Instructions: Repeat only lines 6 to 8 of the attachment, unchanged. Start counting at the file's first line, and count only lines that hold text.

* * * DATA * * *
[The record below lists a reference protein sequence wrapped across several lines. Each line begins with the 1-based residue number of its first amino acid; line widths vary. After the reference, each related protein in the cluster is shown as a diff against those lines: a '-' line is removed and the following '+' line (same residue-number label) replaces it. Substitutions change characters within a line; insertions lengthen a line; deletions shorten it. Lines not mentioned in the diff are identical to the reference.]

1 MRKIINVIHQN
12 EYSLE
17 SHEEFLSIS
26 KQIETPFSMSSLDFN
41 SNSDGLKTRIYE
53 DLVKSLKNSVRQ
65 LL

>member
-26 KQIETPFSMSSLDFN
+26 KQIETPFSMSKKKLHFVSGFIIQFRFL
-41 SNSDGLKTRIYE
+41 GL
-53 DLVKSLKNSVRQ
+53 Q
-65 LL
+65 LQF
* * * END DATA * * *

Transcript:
41 SNSDGLKTRIYE
53 DLVKSLKNSVRQ
65 LL